And, last week, I happened to find my way to A Way with Words, a public radio program about language concerned with history, culture, and family. Who knew, for instance, that a recent study finds that “some names crop up more frequently than others in certain professions. The name William is especially common among attorneys–and graphic designers include a higher-than-average number of Jessicas.” You can listen to episodes, podcasts, check out the “word wall,” and contribute to the discussion forum on the waywordradio blog.

But wait, there is more. The Double-Tongued Dictionary (formerly Double-Tongued Word Wrester) was a web lexicon of new words and fringe English compiled and edited by A Way with Words co-host Grant Barrett and volunteers since 2004. In 2012, the dictionary was merged with this website.

You may also want to spend some time exploring the terrain of Lexicon Valley, where Mike Vuolo, Bob Garfield, and the team at Slate Magazine’s Lexicon Valley podcast have launched a language blog that cross-publishes posts from contributors to Language Log, featuring the University of Pennsylvania’s Mark Liberman, the University of Edinburgh’s Geoffrey Pullum, and Ben Zimmer, addressing questions such as: Why do English speakers often begin sentences with a dangling, superfluous so? What makes the “historical present” such an effective storytelling tense? Is Bob Garfield a stone-cold misogynist because he finds “vocal fry” insufferable? Posts include Zimmer’s consideration of whether twerk should receive dictionary treatment, and his history of the interjection meh(from Yiddish to The Simpsons).

Have fun. Find material to inspire your own writing. Check ’em out.

Give and Take

One of the reasons one reads papers like the New York Times is to read good writing. And one of the reasons one might check in on the Opinionator Blogs is to read the occasional series on the art of writing,  “Draft.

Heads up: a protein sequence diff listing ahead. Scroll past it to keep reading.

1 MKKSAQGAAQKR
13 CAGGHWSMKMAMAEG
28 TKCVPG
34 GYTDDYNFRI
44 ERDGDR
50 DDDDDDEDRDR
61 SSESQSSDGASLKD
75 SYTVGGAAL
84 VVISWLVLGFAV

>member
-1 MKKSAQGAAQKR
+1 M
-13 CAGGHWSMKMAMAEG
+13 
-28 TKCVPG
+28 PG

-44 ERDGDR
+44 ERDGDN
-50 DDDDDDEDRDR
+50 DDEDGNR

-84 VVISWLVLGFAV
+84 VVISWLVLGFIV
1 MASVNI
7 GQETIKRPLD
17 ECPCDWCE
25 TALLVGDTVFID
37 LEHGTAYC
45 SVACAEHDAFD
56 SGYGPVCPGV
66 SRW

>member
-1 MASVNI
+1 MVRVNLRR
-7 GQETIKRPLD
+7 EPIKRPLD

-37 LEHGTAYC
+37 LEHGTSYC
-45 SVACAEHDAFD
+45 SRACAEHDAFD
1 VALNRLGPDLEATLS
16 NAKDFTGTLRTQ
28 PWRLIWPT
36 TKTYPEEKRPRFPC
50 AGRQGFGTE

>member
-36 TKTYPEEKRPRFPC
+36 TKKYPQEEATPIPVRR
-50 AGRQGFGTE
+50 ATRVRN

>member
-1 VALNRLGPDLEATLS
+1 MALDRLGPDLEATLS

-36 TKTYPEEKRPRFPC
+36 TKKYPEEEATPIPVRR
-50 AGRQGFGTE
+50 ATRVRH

The piece by John Kaag, “The Perfect Essay,” is worth a look. He offers a reminder about what we often call “criticism”:

First off, it hurts. Genuine criticism, the type that leaves an indelible mark on you as a writer, also leaves an existential imprint on you as a person. I’ve heard people say that a writer should never take criticism personally. I say that we should never listen to these people.

Criticism, at its best, is deeply personal, and gets to the heart of why we write the way we do.

Sensible advice about giving (and receiving) criticism.

Hyphens and Dashes

What is the difference between a hyphen and a dash and when should I use them?
What is an “em dash” and what is an “en dash” and how do I use them?

1. hyphen (-) : Mac and PC: hyphen key: The hyphen connects compound words.

There are permanent compounds that have found their way into the dictionary (henhouse, makeup, notebook).

  • Kilowatt-hour, mass-produce, ill-favored, tie-in, toll-free call, two-thirds. A food-loving back-to-the-land generalist who became obsessed with fermentation

There are also examples when using a compound adjective before a noun.

  • A fast sailing ship. Or, a fast-sailing ship

2. en dash (–) : Mac: Option + – = – / PC “Alt” and type “0151.” The en dash connects things that are related to each other by distance.

  • Seven–ten days
  • You will find the article in the May–September issue of Scientific American